At the close of the fight all the parapet-guns were dismounted except three--two ten-inch columbiads, known as “Beauregard” and “Jeff Davis,” but one of which bore on the Island, and a rifle-cannon. Every casemate-gun in the south-east section of the Fort, from No. Seven to No. Thirteen, including all that could be brought to bear upon the enemy's batteries except one, were dismounted, and the casemate walls breached, in almost every instance, to the top of the arch — say between five and six feet in width. The moat outside was so filled with brick and mortar that one could have passed over dry-shod. The officers' quarters were torn to pieces, the bomb-proof timbers scattered in every direction over the yard, and the gates to the entrance knocked off. The parapet walls on the Tybee side were all gone, in many places down to the level of the earth, on the casemates. The protection to the magazine in the north-west angle of the Fort had all been shot away, the entire corner of the magazine, next to the passage-way, was shot off, and the powder exposed, while three shot had actually penetrated the chamber; of this Corporal Law is positive, for he examined it for himself before leaving.

Such was the condition of affairs when Col. Olmstead called a council of officers in a case-mate, and, without a dissenting voice, they all acquiesced in the necessity of a capitulation, in order to save the garrison from utter destruction by an explosion, which was momentarily threatened. Accordingly, at two o'clock P. M., the men were called from the guns and the flag lowered.

Early in the day Col. Olmstead had no doubt of his ability to silence every battery on the Island, and to this end he determined, when night came and the enemy's fire was slackened, to change the position of all his heavy guns, so as to bring them to bear on the enemy. As the day progressed, however, his situation became desperate, and he was forced to yield under the circumstances stated.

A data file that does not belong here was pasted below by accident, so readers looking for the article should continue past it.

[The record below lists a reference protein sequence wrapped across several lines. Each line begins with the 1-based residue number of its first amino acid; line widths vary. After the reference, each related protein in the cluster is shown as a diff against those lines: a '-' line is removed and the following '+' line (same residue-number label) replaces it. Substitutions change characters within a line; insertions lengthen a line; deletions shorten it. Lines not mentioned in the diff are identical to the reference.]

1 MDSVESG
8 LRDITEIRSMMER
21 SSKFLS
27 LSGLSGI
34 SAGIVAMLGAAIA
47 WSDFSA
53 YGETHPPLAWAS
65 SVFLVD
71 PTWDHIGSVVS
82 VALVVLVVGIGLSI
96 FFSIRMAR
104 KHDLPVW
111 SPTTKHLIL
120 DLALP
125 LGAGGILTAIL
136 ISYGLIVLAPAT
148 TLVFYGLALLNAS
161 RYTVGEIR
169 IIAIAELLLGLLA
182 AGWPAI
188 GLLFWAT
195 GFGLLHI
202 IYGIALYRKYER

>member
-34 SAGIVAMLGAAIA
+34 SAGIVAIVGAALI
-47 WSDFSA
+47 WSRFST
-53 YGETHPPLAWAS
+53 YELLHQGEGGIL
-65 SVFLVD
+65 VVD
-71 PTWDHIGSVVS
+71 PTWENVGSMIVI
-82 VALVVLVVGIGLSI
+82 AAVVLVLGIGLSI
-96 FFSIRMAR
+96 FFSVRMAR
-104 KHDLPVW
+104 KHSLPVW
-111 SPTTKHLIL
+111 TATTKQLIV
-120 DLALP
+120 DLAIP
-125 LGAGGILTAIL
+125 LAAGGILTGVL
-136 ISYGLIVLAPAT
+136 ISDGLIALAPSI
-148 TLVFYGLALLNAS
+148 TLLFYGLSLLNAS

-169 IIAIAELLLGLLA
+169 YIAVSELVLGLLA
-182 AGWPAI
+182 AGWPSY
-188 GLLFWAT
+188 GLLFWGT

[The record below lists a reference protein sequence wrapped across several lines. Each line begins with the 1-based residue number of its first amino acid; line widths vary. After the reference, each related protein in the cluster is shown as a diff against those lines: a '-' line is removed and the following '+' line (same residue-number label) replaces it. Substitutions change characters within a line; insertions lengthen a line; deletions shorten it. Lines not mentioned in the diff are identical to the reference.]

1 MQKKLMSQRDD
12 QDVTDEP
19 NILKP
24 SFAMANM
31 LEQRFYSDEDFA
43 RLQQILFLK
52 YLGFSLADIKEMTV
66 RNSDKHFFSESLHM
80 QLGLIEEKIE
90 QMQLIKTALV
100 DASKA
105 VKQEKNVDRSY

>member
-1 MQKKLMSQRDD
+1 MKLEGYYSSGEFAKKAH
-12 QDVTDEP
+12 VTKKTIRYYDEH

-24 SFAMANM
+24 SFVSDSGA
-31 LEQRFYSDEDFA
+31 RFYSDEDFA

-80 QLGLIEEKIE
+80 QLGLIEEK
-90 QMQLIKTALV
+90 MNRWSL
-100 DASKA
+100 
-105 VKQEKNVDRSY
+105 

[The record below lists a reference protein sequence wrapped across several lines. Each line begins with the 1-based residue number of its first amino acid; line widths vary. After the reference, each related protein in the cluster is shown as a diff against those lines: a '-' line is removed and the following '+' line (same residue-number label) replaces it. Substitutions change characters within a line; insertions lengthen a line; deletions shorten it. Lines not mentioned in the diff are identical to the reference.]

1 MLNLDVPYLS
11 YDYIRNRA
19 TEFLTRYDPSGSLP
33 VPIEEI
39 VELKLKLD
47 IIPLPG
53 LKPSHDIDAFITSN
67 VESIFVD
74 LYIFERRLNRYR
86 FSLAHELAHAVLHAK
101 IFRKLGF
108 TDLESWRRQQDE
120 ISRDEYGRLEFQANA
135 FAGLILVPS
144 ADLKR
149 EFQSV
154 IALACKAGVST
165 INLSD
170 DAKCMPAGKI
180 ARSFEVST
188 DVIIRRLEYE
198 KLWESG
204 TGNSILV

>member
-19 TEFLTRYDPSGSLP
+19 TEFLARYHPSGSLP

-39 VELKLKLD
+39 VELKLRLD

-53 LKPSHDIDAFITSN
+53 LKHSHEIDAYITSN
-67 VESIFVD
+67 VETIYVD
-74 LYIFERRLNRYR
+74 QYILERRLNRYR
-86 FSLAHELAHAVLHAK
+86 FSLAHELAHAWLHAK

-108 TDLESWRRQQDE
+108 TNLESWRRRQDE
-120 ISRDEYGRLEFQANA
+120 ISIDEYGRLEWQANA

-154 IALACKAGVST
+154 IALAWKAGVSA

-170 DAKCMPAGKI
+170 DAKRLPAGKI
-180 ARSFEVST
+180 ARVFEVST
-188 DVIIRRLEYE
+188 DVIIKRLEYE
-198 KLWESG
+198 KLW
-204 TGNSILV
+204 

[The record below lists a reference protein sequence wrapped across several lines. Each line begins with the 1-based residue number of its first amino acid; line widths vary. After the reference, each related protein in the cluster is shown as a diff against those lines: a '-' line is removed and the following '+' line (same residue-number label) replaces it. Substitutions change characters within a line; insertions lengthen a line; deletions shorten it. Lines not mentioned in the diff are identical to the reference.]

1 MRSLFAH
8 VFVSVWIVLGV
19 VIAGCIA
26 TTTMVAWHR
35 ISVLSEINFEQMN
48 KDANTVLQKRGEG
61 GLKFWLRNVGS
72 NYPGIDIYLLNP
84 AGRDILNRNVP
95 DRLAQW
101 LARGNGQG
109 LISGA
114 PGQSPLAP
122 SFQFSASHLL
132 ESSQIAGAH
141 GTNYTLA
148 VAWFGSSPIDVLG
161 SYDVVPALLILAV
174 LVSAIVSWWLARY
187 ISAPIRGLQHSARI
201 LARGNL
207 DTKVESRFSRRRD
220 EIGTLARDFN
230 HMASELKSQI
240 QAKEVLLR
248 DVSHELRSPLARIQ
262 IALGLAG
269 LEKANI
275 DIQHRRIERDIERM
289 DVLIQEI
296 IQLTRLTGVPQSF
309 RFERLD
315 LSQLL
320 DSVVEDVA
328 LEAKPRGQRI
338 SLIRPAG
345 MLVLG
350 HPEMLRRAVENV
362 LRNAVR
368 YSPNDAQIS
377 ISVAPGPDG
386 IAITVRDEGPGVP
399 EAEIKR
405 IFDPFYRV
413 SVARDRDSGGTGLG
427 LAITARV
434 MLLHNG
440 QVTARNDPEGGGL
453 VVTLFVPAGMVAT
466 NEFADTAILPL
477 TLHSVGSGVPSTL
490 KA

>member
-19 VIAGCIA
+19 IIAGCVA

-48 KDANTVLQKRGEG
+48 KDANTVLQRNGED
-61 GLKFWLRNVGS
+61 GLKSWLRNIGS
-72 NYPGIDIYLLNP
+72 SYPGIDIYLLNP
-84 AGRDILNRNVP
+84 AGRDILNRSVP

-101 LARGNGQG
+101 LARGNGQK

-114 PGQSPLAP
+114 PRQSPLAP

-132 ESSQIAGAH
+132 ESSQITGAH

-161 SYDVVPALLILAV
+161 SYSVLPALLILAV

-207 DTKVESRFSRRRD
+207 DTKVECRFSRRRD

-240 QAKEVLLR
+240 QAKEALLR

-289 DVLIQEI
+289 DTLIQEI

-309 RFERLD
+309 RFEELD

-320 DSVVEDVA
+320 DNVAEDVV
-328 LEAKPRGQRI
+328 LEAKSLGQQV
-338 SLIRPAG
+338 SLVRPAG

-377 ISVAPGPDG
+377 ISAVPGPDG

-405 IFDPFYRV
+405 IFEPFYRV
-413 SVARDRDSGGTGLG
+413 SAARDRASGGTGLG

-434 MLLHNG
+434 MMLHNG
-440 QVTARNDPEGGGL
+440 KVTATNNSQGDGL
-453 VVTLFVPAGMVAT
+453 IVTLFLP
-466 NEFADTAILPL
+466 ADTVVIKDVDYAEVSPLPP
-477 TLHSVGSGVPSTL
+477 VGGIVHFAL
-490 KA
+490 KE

Corporal Law witnessed the whole fight of Friday, and says a braver and more determined garrison are not to be found in the annals of history. Every man did his duty with alacrity, and there being few guns that bore on the enemy, there was a continued contest as to who should man them. When volunteers were called for to perform any laborious duty, there was a rush of the men from every company in the Fort. All did their duty, and did it fearlessly, throughout the engagement, and to the very moment of the capitulation. Among the last guns fired were those on the parapet, and the men stood there exposed to a storm of iron hail to the last. All this, our informant says, Col. Olmstead and his officers will verify when they have an opportunity of being heard.

Corporal Law saw the wounded. A member of the Wise Guards, had one leg shot off and the other badly crushed. One Oglethorpe lost an arm and had the other shattered, and shoulder badly damaged; thinks he could not survive. Another Oglethorpe lost a hand. A member of another company, not recollected, lost a foot. He intended getting a list of names and particulars to bring up at night, not anticipating so early a surrender. Sergeant-Major Lewis told him none of the Savannah boys were seriously hurt. Col. Olmstead also told him he would send up a report at the close of the day's operations, but the enemy's movements toward the Fort were so rapid, after the flag was lowered, he

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Tybee River (Georgia, United States) (1)
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Charles H. Olmstead (4)
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P. G. T. Beauregard (1)